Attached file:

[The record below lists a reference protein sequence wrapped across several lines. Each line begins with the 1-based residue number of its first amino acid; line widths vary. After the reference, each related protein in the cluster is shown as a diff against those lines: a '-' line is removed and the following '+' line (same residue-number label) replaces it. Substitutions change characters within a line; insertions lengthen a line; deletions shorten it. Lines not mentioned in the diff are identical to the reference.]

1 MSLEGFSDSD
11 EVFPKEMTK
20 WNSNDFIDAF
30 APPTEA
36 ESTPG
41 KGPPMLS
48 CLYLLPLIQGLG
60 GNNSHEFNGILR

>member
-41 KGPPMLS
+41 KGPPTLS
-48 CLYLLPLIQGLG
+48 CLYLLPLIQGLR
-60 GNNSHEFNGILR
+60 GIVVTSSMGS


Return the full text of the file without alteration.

[The record below lists a reference protein sequence wrapped across several lines. Each line begins with the 1-based residue number of its first amino acid; line widths vary. After the reference, each related protein in the cluster is shown as a diff against those lines: a '-' line is removed and the following '+' line (same residue-number label) replaces it. Substitutions change characters within a line; insertions lengthen a line; deletions shorten it. Lines not mentioned in the diff are identical to the reference.]

1 MSLEGFSDSD
11 EVFPKEMTK
20 WNSNDFIDAF
30 APPTEA
36 ESTPG
41 KGPPMLS
48 CLYLLPLIQGLG
60 GNNSHEFNGILR

>member
-41 KGPPMLS
+41 KGPPTLS
-48 CLYLLPLIQGLG
+48 CLYLLPLIQGLR
-60 GNNSHEFNGILR
+60 GIVVTSSMGS